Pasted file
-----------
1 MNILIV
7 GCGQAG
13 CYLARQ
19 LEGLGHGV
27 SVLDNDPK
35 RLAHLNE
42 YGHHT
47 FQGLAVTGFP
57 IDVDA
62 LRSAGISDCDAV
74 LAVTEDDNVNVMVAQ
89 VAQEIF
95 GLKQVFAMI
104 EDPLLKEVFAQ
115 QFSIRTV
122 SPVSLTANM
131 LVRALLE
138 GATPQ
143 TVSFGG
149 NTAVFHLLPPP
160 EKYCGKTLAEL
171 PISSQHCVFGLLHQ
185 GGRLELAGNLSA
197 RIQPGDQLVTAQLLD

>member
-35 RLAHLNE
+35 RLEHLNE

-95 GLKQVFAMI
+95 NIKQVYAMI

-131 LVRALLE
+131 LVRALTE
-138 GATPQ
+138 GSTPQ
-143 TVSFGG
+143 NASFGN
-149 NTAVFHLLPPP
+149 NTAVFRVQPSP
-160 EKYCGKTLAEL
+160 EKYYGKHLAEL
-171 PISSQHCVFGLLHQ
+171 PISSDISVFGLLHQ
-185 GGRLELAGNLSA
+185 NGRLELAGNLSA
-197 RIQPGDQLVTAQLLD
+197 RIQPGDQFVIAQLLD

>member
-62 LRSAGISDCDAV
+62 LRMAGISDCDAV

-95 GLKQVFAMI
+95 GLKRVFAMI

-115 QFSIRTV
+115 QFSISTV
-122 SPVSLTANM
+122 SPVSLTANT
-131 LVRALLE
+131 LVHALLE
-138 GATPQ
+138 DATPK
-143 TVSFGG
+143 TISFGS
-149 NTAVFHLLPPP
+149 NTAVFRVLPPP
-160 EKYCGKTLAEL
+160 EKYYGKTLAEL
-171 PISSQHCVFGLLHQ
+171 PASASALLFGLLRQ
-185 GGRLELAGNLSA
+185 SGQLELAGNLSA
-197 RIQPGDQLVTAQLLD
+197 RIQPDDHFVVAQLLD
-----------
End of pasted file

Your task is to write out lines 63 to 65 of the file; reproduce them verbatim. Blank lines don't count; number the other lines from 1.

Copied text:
-160 EKYCGKTLAEL
+160 EKYYGKTLAEL
-171 PISSQHCVFGLLHQ